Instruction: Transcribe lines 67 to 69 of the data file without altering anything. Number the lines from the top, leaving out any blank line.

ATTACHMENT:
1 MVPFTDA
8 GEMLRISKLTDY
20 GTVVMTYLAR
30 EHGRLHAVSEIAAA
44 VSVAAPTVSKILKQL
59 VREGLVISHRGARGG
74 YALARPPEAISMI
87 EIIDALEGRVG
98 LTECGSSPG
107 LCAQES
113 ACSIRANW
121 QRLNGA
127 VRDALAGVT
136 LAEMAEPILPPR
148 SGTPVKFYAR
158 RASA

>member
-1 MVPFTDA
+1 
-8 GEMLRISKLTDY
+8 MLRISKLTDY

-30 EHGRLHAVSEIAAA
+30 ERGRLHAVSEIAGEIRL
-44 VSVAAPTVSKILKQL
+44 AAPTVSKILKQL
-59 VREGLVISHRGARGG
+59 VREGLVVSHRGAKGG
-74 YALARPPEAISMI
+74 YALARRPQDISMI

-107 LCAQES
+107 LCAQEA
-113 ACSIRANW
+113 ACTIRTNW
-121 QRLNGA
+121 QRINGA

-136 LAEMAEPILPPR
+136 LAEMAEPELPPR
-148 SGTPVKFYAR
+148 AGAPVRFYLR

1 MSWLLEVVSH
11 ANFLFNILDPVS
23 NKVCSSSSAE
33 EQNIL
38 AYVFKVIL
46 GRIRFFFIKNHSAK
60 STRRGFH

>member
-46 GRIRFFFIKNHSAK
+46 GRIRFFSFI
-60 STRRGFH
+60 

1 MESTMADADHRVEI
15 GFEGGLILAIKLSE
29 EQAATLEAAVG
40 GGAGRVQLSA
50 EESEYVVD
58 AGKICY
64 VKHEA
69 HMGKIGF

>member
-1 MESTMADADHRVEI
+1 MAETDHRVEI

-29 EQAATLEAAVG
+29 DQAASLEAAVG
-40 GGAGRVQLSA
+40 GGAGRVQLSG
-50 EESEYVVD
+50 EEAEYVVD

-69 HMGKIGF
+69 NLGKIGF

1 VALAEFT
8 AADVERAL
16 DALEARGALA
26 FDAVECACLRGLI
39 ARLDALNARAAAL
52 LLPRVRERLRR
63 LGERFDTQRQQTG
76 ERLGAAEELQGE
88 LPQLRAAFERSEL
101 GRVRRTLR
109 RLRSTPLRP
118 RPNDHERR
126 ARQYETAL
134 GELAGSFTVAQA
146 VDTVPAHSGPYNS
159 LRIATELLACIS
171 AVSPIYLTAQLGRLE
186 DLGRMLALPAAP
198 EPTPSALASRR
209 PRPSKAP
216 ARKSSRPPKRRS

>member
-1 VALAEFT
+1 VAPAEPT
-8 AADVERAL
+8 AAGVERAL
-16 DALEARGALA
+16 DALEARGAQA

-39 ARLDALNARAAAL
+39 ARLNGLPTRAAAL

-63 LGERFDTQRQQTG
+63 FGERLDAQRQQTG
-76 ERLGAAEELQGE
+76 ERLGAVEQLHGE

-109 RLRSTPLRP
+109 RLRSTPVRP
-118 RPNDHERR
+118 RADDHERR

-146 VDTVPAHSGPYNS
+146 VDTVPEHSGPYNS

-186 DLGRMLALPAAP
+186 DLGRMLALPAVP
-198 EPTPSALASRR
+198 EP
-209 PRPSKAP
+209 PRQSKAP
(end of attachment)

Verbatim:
-50 EESEYVVD
+50 EEAEYVVD

-69 HMGKIGF